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Maths question help - oxford exam tomorrow

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Got my oxford university entrance test tomorrow and hate this question on an old paper. Getting really stressed now haha and would reallly appreciate an answer. Got to be without calculators too. Q… Read More
James... Avatar
7y, 6m agoPosted 7 years, 6 months ago
Got my oxford university entrance test tomorrow and hate this question on an old paper. Getting really stressed now haha and would reallly appreciate an answer. Got to be without calculators too.

Question......

There are 1000 doors in a line. All are initially closed.

There are also 1000 students.

The first changes the state of every door, ie, opens them all.

The second person changes the state of every second door, ie, will close all the even numbers.

The third person changes the state of every third door, ie, if the third is open, they will close it, if the 6th is closed they will open it.

So on and every student changes the state of every door their number is a factor of.

You have to find how many doors are open after the 1000th person has been.

Does anyone know a way to do this without writing everything out incase something similar comes up tomorrow?

I think the second part said what if there were 2000 people and 2000 doors or something so there must be a formula of some sort for it.

Cheers
James

I'm back off to revise :'(
James... Avatar
7y, 6m agoPosted 7 years, 6 months ago
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banned#1
0:):)
#2
54 million?
#3
That cant be right as the first door will be opened by the first person and not touched by anyone else?
#4
:lol:

1x1, 2x2, 3x3...... Google is your pal :)
#5
great question....would probably be able to work it out if i had the whole exam time for that question alone!
#6
If you can't work it out, break it down to a simple problem and then extend the rule and check. 1000 is just to make life difficult for the initial thoughts. I assume it's a sum to infinity type question as the 1000 person only has the ability to change the status of one door, whilst person 2 changes 500.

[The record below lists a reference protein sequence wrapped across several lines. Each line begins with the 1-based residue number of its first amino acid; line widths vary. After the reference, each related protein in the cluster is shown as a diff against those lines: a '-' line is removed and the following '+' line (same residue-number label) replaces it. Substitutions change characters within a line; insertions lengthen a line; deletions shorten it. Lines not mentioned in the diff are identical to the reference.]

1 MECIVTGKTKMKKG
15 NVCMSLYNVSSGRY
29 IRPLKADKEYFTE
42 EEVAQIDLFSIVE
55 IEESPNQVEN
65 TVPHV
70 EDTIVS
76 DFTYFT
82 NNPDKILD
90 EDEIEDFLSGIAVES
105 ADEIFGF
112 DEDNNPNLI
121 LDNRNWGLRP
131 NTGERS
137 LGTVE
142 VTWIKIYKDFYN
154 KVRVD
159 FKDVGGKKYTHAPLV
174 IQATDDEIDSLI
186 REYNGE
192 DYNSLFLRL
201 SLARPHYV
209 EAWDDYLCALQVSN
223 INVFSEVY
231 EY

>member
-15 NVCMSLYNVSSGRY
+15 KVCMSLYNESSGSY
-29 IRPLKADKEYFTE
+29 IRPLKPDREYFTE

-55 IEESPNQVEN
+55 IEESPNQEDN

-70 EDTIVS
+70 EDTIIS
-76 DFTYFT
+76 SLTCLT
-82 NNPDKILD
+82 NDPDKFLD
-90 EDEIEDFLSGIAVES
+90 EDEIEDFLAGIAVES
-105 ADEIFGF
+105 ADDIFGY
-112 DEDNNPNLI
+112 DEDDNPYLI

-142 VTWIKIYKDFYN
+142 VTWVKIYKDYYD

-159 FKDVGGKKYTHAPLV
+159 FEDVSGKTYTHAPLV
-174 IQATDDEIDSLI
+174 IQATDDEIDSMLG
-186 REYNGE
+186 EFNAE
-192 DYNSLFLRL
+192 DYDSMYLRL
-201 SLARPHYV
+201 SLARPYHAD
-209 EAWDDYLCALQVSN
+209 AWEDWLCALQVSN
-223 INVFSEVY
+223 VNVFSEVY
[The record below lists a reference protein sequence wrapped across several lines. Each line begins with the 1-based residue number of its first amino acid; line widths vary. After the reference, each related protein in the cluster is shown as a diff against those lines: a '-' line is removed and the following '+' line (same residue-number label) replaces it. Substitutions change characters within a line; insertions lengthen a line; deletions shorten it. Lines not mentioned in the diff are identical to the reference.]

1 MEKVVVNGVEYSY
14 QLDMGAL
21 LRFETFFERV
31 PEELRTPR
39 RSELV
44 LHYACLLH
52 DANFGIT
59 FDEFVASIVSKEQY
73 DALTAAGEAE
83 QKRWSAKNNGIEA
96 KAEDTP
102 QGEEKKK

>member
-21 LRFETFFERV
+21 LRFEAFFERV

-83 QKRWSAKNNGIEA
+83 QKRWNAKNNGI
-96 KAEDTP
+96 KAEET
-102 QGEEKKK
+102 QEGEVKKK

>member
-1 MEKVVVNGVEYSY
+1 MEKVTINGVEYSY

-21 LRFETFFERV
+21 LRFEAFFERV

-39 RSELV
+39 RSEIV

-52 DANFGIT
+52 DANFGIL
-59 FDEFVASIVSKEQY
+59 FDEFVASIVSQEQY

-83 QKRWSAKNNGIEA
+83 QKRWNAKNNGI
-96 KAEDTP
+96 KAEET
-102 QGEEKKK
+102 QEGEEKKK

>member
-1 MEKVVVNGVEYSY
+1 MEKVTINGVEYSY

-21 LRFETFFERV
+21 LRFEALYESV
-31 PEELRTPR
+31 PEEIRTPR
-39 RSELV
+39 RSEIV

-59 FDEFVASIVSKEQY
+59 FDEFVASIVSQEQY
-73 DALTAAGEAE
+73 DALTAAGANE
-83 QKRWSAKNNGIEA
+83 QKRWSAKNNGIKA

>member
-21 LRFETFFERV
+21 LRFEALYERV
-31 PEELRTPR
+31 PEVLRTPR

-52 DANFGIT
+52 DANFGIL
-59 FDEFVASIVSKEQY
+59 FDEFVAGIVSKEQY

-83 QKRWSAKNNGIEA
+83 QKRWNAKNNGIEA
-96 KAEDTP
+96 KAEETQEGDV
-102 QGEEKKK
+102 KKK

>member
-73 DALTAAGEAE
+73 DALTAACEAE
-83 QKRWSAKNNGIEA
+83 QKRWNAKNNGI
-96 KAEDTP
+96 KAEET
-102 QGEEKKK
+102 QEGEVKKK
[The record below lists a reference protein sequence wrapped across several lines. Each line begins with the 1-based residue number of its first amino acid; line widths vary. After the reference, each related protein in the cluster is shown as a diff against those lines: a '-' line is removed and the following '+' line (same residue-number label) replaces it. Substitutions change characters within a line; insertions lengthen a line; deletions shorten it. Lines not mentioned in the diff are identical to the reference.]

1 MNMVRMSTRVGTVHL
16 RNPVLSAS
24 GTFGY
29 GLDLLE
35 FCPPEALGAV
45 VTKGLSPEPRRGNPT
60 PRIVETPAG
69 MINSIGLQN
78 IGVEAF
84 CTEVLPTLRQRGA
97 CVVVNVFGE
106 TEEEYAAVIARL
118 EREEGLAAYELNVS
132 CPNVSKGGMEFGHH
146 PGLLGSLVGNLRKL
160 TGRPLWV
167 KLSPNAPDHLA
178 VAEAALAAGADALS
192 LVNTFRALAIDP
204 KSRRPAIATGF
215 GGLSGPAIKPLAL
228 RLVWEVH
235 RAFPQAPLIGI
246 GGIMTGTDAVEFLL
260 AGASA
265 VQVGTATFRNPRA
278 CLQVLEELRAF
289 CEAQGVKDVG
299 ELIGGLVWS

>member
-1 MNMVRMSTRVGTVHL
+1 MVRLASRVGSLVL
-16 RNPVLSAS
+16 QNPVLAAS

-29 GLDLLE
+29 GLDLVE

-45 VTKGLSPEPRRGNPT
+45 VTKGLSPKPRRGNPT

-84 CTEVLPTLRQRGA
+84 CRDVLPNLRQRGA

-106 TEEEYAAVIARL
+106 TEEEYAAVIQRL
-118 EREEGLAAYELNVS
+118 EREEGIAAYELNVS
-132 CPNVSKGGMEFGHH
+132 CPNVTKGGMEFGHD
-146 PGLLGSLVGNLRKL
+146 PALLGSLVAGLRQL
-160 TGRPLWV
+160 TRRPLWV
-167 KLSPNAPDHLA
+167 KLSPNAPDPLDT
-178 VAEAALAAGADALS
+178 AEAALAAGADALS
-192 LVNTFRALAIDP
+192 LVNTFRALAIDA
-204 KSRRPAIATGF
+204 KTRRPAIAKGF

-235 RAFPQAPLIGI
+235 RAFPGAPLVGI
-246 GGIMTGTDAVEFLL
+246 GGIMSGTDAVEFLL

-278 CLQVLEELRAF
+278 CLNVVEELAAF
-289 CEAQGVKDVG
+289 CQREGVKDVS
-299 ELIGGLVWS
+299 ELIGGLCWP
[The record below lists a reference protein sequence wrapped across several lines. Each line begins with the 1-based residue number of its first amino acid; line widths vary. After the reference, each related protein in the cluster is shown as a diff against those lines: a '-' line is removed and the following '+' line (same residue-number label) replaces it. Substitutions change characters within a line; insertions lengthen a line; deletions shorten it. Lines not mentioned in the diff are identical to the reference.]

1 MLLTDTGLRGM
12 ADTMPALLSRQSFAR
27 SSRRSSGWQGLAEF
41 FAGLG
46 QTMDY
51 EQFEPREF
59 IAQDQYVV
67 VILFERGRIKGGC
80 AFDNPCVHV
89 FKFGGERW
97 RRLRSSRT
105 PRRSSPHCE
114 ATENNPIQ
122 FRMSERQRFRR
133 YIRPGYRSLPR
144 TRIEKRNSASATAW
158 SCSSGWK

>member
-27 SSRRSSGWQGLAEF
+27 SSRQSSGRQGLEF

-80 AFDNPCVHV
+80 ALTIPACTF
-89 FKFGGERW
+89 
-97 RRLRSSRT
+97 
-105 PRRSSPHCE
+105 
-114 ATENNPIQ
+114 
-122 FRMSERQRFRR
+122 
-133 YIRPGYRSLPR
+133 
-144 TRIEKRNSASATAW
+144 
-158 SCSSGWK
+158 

Unfortunately being able to answer that question tonight will not help your chances in the entrance exam tomorrow. I wouldn't get wound up about it - you should look at trying some more pattern based maths.
#7
work it out for the first few cases. then work out the nth rule case. then add in 1000 for n

= easy

but do it yourself.
#8
Am I right in thinking it would be 31 as it looks like it changes at every square number?

As in, 1 door is open for 1,2 and 3.

when you get to 4-8 doors/people 2 are left open,

3 left open for 9 and 10 which I assume would go to 15 and change to 4 from 16-24, 5 from 25-35 and so on.

And because 1000 lies between the square numbers 961 (31^2) and 1024 (32^2) there will be 31 doors left open for 961-1023 number of doors/people?
#9
1/4 past 2
#10
James...;6771633
Am I right in thinking it would be 31 as it looks like it changes at every square number?

As in, 1 door is open for 1,2 and 3.

when you get to 4-8 doors/people 2 are left open,

3 left open for 9 and 10 which I assume would go to 15 and change to 4 from 16-24, 5 from 25-35 and so on.

And because 1000 lies between the square numbers 961 (31^2) and 1024 (32^2) there will be 31 doors left open for 961-1023 number of doors/people?


Sounds correct to me. Floor root n.
#11
Cheers, its made my night haha! when you say floor root n, does it mean root n rounded down to the nearest interger?
#12
James...;6771843
Cheers, its made my night haha! when you say floor root n, does it mean root n rounded down to the nearest interger?


Thats what I meant, its not the correct maths terminology though, just programmer speak! What are you hoping to study?

NB Not positive thats right but it certainly seems to make sense! [and Shengis/Google agrees! :)]
#13
If not, you could always get a job at McDonalds
#14
Thanks alot! I've applied for the 3 year BSci Mathematics course at Oxford, Bath, Bristol, Sheffield and Liverpool. Love the subject and cant wait to get to Uni now!!!
#15
17
:thumbsup:

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